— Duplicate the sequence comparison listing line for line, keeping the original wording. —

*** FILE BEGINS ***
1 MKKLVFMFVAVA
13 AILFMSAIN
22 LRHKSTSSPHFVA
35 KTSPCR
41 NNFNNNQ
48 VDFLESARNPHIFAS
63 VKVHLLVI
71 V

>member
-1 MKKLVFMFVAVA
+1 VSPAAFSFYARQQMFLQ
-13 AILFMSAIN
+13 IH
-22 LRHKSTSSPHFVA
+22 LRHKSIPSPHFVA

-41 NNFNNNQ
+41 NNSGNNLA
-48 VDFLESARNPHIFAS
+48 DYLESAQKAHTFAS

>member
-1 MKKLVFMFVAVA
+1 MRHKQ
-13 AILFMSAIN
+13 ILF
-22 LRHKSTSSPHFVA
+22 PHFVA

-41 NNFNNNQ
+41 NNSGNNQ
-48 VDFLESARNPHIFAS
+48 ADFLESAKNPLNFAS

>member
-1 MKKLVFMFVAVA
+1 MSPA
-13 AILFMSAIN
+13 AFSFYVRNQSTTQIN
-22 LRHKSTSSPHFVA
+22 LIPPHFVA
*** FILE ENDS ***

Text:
1 MKKLVFMFVAVA
13 AILFMSAIN
22 LRHKSTSSPHFVA
35 KTSPCR
41 NNFNNNQ
48 VDFLESARNPHIFAS
63 VKVHLLVI
71 V

>member
-1 MKKLVFMFVAVA
+1 VSPAAFSFYARQQMFLQ
-13 AILFMSAIN
+13 IH
-22 LRHKSTSSPHFVA
+22 LRHKSIPSPHFVA

-41 NNFNNNQ
+41 NNSGNNLA
-48 VDFLESARNPHIFAS
+48 DYLESAQKAHTFAS

>member
-1 MKKLVFMFVAVA
+1 MRHKQ
-13 AILFMSAIN
+13 ILF
-22 LRHKSTSSPHFVA
+22 PHFVA

-41 NNFNNNQ
+41 NNSGNNQ
-48 VDFLESARNPHIFAS
+48 ADFLESAKNPLNFAS

>member
-1 MKKLVFMFVAVA
+1 MSPA
-13 AILFMSAIN
+13 AFSFYVRNQSTTQIN
-22 LRHKSTSSPHFVA
+22 LIPPHFVA